Video Essentials

Recording Sound for DSLR Cameras: Video 101

The following lesson was created by Vimeo for its Vimeo Video School. It’s used here with permission. Look for a new lesson each week.

Sound is a very important part of shooting video. Some would argue the most important part. But recording high quality sound can be a little tricky with DSLR cameras. Since DSLRs are designed for shooting stills but can also shoot video, many cameras limit your ability to record and to monitor sound through the camera. But there’s hope!

As Philip explains, there are a few options you can use to get great sound.

External microphones

Your DSLR camera records sound, but the quality isn’t that great. What’s a quick way to record better sound? One word: external microphones. Okay, that’s two words. External microphones usually attach to the top of your camera and plug into the camera’s microphone jack on the side. There are different types of external microphones, but the two most common are shotgun and stereo microphones. Depending on what you are shooting you will want to use different microphones. Shooting with shotgun and stereo microphones isn’t perfect, but it is much better than just using the mic built into your camera’s body.

External audio recorders

Use these to record sound separately from the camera. Although these devices cost extra, they will really improve the ability to record and monitor sound. The hard thing about recording audio separately is that you’ll have to sync up the sound later in the editing process. There are programs you can use that will do it for you, like PlurelEyes, but do some research for other options as well.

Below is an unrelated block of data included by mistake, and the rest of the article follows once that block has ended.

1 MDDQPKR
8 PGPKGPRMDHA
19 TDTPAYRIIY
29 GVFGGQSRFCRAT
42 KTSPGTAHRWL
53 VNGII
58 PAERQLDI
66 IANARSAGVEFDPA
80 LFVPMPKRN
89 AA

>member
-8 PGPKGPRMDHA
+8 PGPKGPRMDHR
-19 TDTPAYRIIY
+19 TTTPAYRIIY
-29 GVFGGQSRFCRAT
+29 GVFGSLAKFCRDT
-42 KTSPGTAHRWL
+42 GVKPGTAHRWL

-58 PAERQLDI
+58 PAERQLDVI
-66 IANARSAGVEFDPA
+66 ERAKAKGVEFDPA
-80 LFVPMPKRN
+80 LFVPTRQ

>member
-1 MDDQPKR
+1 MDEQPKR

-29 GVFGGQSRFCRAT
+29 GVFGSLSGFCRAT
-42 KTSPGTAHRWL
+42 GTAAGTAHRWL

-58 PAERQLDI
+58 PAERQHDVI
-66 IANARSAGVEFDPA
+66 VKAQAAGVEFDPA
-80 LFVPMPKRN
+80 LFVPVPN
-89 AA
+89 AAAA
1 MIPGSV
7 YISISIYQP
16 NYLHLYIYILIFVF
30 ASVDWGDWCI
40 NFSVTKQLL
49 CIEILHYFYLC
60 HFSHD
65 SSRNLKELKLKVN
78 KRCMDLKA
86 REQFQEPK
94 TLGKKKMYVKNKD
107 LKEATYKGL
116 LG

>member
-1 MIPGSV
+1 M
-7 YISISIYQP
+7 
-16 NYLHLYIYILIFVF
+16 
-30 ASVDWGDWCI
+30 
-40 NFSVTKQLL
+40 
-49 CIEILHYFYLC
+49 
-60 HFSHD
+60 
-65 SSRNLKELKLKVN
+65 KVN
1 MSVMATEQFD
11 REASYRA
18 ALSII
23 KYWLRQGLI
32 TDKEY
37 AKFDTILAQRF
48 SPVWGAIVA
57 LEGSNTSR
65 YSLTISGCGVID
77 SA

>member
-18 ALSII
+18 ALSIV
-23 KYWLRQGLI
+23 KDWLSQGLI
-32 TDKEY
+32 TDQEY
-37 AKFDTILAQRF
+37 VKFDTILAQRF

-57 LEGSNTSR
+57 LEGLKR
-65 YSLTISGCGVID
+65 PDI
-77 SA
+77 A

XLR boxes

XLR is a type of audio connection used on professional sound devices. Think of the microphone you use when you sing karaoke at the bar — that uses an XLR cable. Use XLR boxes to give your camera professional inputs for sound. Some will even let you monitor levels on the box itself. XLR boxes allow you to plug in higher quality microphones that you might use to shoot a short film or interview.

Check back next week to learn how to create time-lapse videos with DSLRs or view more lessons at the Vimeo Video School.


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  1. The key to good sound is proximity. The closer the mike is to the speaker, but better the sound. With the Rode Videomic and similar you can use a 6 ft stereo 1/8 extension to get the mike closer. Longer cables can pick up hum unless you switch to XLR connections.

    Posted by Steve Hovland | July 20, 2011, 5:22 am
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